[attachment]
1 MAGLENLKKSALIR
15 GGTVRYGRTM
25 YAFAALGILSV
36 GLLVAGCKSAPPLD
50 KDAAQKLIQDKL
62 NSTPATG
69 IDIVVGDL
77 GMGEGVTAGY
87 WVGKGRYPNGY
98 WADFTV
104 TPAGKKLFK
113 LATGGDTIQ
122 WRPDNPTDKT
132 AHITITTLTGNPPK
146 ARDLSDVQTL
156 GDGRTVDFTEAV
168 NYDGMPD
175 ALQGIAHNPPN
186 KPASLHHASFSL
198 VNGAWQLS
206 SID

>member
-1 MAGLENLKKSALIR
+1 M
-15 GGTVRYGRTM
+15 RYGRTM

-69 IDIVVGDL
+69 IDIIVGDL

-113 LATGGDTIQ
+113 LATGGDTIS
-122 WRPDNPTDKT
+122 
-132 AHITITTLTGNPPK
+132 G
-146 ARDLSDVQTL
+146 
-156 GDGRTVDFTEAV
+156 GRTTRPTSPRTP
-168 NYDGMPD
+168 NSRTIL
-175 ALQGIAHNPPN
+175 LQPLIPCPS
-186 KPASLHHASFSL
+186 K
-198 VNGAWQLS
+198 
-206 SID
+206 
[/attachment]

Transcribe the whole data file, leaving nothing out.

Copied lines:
1 MAGLENLKKSALIR
15 GGTVRYGRTM
25 YAFAALGILSV
36 GLLVAGCKSAPPLD
50 KDAAQKLIQDKL
62 NSTPATG
69 IDIVVGDL
77 GMGEGVTAGY
87 WVGKGRYPNGY
98 WADFTV
104 TPAGKKLFK
113 LATGGDTIQ
122 WRPDNPTDKT
132 AHITITTLTGNPPK
146 ARDLSDVQTL
156 GDGRTVDFTEAV
168 NYDGMPD
175 ALQGIAHNPPN
186 KPASLHHASFSL
198 VNGAWQLS
206 SID

>member
-1 MAGLENLKKSALIR
+1 M
-15 GGTVRYGRTM
+15 RYGRTM

-69 IDIVVGDL
+69 IDIIVGDL

-113 LATGGDTIQ
+113 LATGGDTIS
-122 WRPDNPTDKT
+122 
-132 AHITITTLTGNPPK
+132 G
-146 ARDLSDVQTL
+146 
-156 GDGRTVDFTEAV
+156 GRTTRPTSPRTP
-168 NYDGMPD
+168 NSRTIL
-175 ALQGIAHNPPN
+175 LQPLIPCPS
-186 KPASLHHASFSL
+186 K
-198 VNGAWQLS
+198 
-206 SID
+206 